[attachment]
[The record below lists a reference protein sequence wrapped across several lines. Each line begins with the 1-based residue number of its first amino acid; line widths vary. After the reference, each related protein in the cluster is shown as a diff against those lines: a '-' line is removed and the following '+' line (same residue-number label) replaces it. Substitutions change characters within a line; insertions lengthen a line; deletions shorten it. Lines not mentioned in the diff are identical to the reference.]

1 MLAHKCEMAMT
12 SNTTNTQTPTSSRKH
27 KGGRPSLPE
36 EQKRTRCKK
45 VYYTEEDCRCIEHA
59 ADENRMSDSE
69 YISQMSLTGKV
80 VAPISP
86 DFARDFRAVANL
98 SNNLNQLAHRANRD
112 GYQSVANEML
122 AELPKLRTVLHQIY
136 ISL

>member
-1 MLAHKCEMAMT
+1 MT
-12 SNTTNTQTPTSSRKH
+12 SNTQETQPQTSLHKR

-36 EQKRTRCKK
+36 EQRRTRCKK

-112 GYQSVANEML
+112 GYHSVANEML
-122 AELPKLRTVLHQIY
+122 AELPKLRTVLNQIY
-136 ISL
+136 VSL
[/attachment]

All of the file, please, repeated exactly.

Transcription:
[The record below lists a reference protein sequence wrapped across several lines. Each line begins with the 1-based residue number of its first amino acid; line widths vary. After the reference, each related protein in the cluster is shown as a diff against those lines: a '-' line is removed and the following '+' line (same residue-number label) replaces it. Substitutions change characters within a line; insertions lengthen a line; deletions shorten it. Lines not mentioned in the diff are identical to the reference.]

1 MLAHKCEMAMT
12 SNTTNTQTPTSSRKH
27 KGGRPSLPE
36 EQKRTRCKK
45 VYYTEEDCRCIEHA
59 ADENRMSDSE
69 YISQMSLTGKV
80 VAPISP
86 DFARDFRAVANL
98 SNNLNQLAHRANRD
112 GYQSVANEML
122 AELPKLRTVLHQIY
136 ISL

>member
-1 MLAHKCEMAMT
+1 MT
-12 SNTTNTQTPTSSRKH
+12 SNTQETQPQTSLHKR

-36 EQKRTRCKK
+36 EQRRTRCKK

-112 GYQSVANEML
+112 GYHSVANEML
-122 AELPKLRTVLHQIY
+122 AELPKLRTVLNQIY
-136 ISL
+136 VSL